After fully intending to blog on a regular basis, I let almost a month slip past without a post. What can I say? It’s summer. But I have been working. Summer and I have nearly completed our latest collaboration temporarily called James and Declan. We may title it The Cleric and the Businessman, or we may think of something better. Are people tired of our “… and the …” titles or does it let them know immediately it’s a Summer and Bonnie collaboration?
James Fletcher is content in his position of church curate in the village where he grew up. Shepherding the parishioners during times of joy, need, doubt, or sorrow suits his caring temperament. And if he sometimes dreams of having a deeper connection with a man who truly knows him—all of him—that is an impulse he must ignore and sublimate.
Declan Shaw, a hard-nosed businessman who solves problems at his family’s far-flung enterprises, is exhausted from his traveling life. For the first time, he wonders if he might ever settle down in a home to pursue a few desires of his own. Might he explore his secret love of cooking, or perhaps have a relationship that lasts longer than a night?
Declan arrives in town for his annoying cousin Kip’s wedding and first meets James standing over Kip after delivering a well-warranted knee to his balls. Intrigued by the mild-mannered country parson’s surprising grit, Declan enlists James’s aid in learning more about his aunt’s onset of mental illness and whether his uncle might be mistreating her.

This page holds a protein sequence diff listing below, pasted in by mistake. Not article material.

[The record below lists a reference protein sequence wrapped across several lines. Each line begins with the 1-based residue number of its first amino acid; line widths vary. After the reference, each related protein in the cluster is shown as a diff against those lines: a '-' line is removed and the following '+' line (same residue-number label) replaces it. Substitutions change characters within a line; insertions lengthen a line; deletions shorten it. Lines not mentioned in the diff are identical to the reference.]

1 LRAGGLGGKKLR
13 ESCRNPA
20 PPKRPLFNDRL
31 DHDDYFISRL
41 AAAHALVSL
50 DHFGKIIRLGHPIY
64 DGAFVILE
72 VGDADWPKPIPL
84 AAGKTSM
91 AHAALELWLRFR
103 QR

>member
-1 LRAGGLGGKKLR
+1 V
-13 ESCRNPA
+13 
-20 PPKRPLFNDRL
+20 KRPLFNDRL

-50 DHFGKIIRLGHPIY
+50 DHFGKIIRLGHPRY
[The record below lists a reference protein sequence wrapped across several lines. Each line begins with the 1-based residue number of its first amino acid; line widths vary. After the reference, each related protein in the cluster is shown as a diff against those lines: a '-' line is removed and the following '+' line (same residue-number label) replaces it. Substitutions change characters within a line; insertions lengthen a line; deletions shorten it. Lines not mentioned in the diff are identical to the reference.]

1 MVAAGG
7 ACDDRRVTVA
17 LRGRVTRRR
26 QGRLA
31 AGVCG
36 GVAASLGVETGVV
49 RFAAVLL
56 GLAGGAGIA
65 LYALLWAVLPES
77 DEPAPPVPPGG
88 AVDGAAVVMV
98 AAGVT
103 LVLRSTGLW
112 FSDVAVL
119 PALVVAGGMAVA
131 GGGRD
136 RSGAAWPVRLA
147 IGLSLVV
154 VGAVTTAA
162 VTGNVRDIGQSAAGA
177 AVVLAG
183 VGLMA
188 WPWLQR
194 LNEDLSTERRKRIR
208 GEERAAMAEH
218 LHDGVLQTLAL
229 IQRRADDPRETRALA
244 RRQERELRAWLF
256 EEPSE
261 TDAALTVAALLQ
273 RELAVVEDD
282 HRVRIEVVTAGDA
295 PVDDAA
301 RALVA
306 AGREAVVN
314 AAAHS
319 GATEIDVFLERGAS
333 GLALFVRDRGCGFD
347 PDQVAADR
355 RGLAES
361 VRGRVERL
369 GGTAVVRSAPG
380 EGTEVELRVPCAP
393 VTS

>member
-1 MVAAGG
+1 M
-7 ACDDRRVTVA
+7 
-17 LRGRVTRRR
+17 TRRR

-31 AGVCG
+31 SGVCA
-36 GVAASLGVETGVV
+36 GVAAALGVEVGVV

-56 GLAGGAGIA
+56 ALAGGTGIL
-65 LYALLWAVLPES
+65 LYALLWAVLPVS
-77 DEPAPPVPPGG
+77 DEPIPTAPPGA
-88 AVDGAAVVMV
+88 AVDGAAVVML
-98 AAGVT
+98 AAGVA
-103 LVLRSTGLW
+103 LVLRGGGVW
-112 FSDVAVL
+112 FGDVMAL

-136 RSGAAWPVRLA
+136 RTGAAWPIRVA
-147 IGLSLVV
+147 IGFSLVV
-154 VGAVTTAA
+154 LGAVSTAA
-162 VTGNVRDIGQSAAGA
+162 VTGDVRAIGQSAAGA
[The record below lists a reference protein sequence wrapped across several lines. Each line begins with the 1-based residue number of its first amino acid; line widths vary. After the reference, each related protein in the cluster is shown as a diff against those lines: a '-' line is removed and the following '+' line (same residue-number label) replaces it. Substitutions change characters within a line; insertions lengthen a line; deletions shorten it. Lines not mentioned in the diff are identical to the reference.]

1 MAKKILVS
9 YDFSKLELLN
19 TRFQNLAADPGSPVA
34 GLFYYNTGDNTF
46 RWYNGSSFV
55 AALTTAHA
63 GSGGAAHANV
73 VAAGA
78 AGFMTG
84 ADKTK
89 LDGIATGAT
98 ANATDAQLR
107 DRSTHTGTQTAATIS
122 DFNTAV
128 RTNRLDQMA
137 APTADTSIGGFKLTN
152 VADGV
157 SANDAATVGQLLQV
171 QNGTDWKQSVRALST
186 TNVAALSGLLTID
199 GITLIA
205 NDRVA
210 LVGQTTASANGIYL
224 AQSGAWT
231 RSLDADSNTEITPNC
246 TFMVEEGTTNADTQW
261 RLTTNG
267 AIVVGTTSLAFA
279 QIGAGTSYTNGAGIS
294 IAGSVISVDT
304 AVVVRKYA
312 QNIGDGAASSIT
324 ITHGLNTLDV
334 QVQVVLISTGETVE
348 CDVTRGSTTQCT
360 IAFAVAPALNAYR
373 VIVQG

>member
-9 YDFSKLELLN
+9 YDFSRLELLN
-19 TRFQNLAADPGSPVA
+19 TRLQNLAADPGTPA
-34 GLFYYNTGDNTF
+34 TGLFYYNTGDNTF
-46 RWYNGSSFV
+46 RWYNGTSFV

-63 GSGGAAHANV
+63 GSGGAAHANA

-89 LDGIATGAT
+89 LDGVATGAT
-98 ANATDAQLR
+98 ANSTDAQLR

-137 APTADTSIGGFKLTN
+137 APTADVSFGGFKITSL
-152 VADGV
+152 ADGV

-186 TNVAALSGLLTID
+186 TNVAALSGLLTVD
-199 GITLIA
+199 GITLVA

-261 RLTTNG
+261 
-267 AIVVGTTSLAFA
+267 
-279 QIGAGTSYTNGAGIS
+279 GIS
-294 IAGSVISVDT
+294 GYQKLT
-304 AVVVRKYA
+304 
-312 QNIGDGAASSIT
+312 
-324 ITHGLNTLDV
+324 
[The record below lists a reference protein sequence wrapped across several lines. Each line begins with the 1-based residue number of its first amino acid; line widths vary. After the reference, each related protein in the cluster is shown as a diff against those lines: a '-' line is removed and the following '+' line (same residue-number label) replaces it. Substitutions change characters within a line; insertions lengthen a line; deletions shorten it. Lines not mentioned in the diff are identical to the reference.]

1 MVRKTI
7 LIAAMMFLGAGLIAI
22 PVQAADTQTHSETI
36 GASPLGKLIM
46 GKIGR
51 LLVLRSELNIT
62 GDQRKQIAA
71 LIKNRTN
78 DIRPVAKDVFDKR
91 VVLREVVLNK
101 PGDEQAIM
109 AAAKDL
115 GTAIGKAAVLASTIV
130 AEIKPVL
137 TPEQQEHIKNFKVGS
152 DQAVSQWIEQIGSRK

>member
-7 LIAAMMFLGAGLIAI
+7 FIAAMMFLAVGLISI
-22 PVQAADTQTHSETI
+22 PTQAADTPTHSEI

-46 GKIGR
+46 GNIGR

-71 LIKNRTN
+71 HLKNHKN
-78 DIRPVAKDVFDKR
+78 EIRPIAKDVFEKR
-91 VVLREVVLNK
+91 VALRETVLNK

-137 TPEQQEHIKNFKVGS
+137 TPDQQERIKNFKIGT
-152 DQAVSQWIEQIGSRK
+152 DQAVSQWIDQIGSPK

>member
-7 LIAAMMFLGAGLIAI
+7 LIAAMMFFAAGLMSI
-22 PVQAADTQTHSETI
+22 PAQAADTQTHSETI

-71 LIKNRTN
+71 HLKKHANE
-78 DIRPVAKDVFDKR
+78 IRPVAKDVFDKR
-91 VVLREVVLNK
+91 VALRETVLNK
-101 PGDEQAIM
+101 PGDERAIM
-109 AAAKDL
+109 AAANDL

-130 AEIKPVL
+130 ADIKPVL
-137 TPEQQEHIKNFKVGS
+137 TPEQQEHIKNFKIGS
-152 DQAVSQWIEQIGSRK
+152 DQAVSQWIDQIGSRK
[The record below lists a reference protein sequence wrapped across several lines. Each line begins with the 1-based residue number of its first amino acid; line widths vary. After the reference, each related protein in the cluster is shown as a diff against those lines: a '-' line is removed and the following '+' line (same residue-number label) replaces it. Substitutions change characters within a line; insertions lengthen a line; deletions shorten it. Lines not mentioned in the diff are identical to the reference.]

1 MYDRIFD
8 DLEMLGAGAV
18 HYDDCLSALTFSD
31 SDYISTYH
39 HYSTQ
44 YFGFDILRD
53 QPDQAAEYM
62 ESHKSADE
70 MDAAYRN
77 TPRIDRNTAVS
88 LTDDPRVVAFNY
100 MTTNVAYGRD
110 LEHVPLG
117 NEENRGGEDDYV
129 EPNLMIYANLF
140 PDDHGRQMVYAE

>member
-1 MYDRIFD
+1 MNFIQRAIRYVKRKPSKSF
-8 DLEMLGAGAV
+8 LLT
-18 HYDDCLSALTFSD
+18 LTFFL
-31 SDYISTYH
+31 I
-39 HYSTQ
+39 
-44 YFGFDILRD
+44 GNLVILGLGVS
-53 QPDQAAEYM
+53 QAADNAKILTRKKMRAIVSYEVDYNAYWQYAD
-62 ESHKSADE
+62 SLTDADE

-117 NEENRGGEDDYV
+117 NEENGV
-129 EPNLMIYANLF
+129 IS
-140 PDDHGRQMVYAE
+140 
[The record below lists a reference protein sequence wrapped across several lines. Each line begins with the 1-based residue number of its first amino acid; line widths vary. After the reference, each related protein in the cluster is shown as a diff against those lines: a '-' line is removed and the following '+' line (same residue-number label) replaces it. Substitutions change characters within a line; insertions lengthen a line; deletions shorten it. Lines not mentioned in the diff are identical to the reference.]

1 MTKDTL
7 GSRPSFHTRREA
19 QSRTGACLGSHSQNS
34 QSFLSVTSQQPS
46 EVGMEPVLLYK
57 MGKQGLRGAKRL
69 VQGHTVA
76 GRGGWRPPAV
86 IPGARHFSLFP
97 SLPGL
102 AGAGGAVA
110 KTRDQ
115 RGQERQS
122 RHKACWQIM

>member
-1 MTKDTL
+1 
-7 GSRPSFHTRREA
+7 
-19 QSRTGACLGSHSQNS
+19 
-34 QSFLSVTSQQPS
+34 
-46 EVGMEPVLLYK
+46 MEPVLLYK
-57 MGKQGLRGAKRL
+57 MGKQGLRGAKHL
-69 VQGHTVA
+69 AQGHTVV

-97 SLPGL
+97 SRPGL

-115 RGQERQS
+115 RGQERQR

After repeatedly crossing paths, the two men come to an intersection and must decide whether to take the forbidden trail of passion, and if they might continue to travel on the road of life in the future.
On my own I’ve been writing The Tutor, a gothic which has been so much fun. Cover to come soon and the book may be ready by July. Here’s the blurb for that one:
Gothic romance with a twist.
Glimmers of The Sound of Music, The Enchanted Garden, Jane Eyre, and every “true” ghost hunters show you’ve ever seen make this story feel familiar. Gay love makes it unique.
Typesetter Graham Cowrie sees an ad for a position at a Yorshire estate and decides to make an upward career move by passing himself off as a tutor. How hard can it be to teach a few subjects to a pair of nine-year-old boys? But on his arrival at the ancient house on the moors, he finds the staff creepy, the twins odd, and the master of the house absent.
His first meeting with brooding, stern, but oh-so-attractive, Sir Richard doesn’t go well, but with no other prospects vying for the teaching position, Graham manages to keep it. His mission becomes clear, break through the walls of reserve both father and sons have raised and attempt to bridge the gap between them.
But strange sounds, sights and experiences keep Graham on edge until he finally admits the Hall is haunted. The entities residing there have very different agendas and Graham works to appease them while figuring out a way to protect the broken family he’s grown to care for.